One always likes to think of the present state of affairs as one resulting from the systematic planning put in place years ago — as in the proverbial “comfortable retirement” that was set in motion through wise investments and retrospective prognostications which were presumably based upon sage advice.
But life rarely works that way.
Yes, the analogy of the treadmill, or of taking one step forward and two steps back, all apply. There is a famous line in a British rendition of “Emma”, in which the father mumbles beautifully, “Life is like going from one bowl of gruel to another”.
Those who come to a point of contemplating filing for Federal Disability Retirement benefits from the U.S. Office of Personnel Management, often find themselves in a similar situation. One works tirelessly, thinking that such hard work will reward itself by growing one’s nest egg, where savings develop over time; where within-step-increases come because of meritorious behavior; and where loyalty to, and from, one’s agency is strengthened and established because of the time, effort, and hard work one has, and will, put in.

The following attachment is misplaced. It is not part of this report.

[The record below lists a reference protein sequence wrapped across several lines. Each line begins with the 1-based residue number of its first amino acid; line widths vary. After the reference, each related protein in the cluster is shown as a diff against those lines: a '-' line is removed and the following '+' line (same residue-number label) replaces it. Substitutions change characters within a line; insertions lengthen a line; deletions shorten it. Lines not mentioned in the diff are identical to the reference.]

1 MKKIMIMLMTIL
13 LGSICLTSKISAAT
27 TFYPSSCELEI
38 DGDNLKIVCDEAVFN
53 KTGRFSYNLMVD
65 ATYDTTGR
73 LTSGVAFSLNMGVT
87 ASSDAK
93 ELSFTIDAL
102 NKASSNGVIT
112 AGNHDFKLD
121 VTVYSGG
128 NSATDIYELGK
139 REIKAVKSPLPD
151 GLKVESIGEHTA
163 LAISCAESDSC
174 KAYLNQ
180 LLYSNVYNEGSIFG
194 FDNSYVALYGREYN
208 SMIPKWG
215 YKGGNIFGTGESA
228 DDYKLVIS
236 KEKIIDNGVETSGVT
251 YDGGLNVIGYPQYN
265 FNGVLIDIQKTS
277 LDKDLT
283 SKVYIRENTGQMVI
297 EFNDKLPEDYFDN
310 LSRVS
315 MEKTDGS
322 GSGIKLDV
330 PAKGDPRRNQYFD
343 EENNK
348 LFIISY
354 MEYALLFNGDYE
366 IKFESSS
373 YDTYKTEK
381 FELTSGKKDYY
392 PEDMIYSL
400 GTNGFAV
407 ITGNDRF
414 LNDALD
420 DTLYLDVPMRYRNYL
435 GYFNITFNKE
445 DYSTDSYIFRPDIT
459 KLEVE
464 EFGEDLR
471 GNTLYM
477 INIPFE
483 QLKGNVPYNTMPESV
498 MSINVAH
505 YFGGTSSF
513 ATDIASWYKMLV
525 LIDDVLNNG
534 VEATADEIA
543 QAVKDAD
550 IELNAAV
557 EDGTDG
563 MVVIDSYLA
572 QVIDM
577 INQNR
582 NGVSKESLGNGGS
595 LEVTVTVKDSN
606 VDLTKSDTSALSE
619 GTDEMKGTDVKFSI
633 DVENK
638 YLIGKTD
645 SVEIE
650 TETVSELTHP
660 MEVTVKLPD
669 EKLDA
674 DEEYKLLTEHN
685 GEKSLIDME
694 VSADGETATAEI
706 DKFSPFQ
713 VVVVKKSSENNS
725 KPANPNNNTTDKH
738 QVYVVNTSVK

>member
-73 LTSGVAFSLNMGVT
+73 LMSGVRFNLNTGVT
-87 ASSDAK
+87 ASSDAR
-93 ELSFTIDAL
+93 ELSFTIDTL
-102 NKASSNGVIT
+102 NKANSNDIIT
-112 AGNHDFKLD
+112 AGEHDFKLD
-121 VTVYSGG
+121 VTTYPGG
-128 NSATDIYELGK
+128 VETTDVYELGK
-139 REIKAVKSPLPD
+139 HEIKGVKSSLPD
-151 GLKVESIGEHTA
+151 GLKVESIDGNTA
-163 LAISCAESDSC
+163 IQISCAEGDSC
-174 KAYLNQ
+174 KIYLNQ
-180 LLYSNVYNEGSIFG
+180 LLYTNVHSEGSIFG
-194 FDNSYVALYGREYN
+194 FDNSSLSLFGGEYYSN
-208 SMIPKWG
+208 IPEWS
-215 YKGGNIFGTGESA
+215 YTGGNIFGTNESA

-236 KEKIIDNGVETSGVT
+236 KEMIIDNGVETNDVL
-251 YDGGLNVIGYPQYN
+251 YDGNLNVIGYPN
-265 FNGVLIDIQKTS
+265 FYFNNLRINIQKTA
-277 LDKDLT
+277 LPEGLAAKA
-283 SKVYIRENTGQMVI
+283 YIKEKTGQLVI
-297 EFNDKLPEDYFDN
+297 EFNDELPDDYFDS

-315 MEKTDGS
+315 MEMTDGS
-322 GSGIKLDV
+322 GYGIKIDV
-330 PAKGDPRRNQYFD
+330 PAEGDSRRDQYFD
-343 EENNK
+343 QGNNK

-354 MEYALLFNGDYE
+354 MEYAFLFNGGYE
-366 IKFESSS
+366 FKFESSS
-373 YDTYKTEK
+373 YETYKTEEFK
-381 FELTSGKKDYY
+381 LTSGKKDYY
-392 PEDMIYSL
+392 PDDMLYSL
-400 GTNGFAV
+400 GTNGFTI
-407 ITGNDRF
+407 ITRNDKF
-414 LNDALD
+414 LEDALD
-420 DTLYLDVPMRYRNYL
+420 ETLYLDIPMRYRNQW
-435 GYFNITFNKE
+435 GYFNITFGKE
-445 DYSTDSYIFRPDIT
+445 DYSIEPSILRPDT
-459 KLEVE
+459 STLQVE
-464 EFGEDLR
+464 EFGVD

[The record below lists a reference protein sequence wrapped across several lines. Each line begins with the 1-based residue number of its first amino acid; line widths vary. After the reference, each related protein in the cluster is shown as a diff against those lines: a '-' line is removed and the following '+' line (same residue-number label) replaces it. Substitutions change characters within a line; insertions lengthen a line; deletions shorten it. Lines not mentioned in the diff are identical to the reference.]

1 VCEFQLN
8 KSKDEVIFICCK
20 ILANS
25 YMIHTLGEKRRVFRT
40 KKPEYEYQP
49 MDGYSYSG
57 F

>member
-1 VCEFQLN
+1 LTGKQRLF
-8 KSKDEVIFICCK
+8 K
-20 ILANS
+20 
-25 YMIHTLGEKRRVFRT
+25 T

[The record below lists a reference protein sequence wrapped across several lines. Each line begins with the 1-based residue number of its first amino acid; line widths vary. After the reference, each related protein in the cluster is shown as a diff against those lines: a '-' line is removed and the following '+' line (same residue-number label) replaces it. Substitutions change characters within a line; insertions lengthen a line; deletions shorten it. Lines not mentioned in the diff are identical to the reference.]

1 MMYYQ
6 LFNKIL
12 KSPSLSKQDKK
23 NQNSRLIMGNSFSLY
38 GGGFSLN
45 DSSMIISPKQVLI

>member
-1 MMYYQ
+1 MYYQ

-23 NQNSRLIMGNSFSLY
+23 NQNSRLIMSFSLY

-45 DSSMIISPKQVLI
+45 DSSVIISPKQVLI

But then the unplanned event surfaces.
In the beginning, one can fool one’s self and say that it is merely temporary, that it will all go away, and that one needs only to survive for the next coming day. But the unplanned event can be just as effectively destructive as the planned one, and the results just as final.
In preparing, formulating and filing for Federal Disability Retirement benefits from the U.S. Office of Personnel Management, whether under FERS or CSRS, it is best to see the neutrality of one’s circumstances — for, it matters not whether one “planned” for a medical condition; rather, the point is that, once accepted as a fact, it is the extent and effort of planning after the revelation of an unplanned event, which will make all the difference in one’s life.
Robert R. McGill, Esquire